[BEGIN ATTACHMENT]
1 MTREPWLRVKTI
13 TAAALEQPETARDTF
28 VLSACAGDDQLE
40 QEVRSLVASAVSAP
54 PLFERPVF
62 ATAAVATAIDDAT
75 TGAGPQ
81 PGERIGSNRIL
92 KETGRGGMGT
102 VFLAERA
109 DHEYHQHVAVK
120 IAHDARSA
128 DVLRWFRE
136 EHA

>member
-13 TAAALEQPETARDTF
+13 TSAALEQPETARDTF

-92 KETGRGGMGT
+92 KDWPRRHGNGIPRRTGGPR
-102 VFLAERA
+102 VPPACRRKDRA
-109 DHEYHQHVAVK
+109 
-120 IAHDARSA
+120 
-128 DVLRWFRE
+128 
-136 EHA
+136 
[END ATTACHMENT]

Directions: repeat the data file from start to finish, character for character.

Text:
1 MTREPWLRVKTI
13 TAAALEQPETARDTF
28 VLSACAGDDQLE
40 QEVRSLVASAVSAP
54 PLFERPVF
62 ATAAVATAIDDAT
75 TGAGPQ
81 PGERIGSNRIL
92 KETGRGGMGT
102 VFLAERA
109 DHEYHQHVAVK
120 IAHDARSA
128 DVLRWFRE
136 EHA

>member
-13 TAAALEQPETARDTF
+13 TSAALEQPETARDTF

-92 KETGRGGMGT
+92 KDWPRRHGNGIPRRTGGPR
-102 VFLAERA
+102 VPPACRRKDRA
-109 DHEYHQHVAVK
+109 
-120 IAHDARSA
+120 
-128 DVLRWFRE
+128 
-136 EHA
+136 